Friday, April 26, 2019

Sharing of experiences and lessons learned on BBB recovery

National Reconstruction Authority (NRA) claimed that past efforts by the government to expedite the reconstruction process have been yielding results.
Presentating his past works, during a seminar 'Sharing of Experiences and Lessons Learned on BBB Recovery' – jointly organised today by Japan International Cooperation Agency (JICA) and NRA – to commemorate the fourth year of the Gorkha Earthquake, chief executive officer of NRA Sushil Gyewali also highlighted the progress and achievements in reconstruction and recovery based on the principle of Build Back Better (BBB) in the last four years. 
Presentating his paper before some 200 participants from the government, development partners, civil society, academia and media today, he also claimed that 80 per cent progress has been made so far in reconstruction of private houses. "Out of the 7,553 schools that needs to be rebuilt 85 per cent progress has been achieved and 66 per cent progress achieved so far in reconstruction of health facilities," he added, though the overall progress – of the devastating earthquake of 2015 April 25 – stands at around 32 per cent as almost all of the cultural and heritage sites have not yet been under construction, even after the four years.
On the occasion, senior representative of JICA Nepal Dr Kozo Nagami explained how the core principle of ‘Build Back Better’ has been integrated into the wide array of reconstruction and recovery support provided by Japan.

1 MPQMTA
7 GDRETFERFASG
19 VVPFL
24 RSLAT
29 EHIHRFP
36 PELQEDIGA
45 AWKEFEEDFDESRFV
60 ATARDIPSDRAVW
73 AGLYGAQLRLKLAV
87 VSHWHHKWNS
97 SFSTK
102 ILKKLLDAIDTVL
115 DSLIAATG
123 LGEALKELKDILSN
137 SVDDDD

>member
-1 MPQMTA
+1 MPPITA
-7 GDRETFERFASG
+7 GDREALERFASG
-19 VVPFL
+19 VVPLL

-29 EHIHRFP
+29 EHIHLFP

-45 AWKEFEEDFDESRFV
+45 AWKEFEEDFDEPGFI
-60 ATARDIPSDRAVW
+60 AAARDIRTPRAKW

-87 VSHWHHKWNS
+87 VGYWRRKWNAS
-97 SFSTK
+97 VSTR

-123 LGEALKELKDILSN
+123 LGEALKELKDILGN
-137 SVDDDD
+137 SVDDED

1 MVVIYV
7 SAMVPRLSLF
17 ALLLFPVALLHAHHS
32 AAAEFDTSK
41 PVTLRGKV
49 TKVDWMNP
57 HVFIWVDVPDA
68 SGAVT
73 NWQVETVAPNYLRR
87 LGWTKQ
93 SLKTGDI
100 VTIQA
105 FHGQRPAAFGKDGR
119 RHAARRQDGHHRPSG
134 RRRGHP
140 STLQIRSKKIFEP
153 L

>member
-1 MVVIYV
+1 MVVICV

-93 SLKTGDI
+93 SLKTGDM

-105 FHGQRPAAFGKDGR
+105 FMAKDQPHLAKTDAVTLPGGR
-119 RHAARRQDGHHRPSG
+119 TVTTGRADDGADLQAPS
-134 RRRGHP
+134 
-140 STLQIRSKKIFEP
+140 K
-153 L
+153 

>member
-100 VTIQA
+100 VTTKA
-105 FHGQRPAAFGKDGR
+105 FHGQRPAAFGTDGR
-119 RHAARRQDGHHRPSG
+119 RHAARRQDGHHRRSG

This year’s seminar was enriched by the invaluable contributions by two distinguished speakers from Japan including deputy mayor of Higashimatsushima City Shu Oyama, who shared experiences and lessons learned from the Great East Japan Earthquake, which hit the northern part of Japan in March 2011. He shared the city’s efforts in developing its recovery plan and highlighted the importance of ensuring bottom-up, participatory process by involving residents in every step of recovery.
Likewise, Prof Satoru Nishikawa from the Disaster Mitigation Research Center of the Nagoya University, on the occasion, explained Japan’s long historyof coping with natural disasters, and shared how Japan reduced its vulnerability to disasters by investing in disaster risk reduction over the years.
Concluding the seminar, chief representative of JICA Nepal Yumiko Asakuma reaffirmed JICA’s continuous support for rebuilding lives, economies and institutions affected by the earthquake. This year marks the 50 years (1969-2019) of Japanese cooperation in Nepal and commemorating this occasion Asakuma further assured to strengthen JICA’s partnership and cooperation with Nepal.

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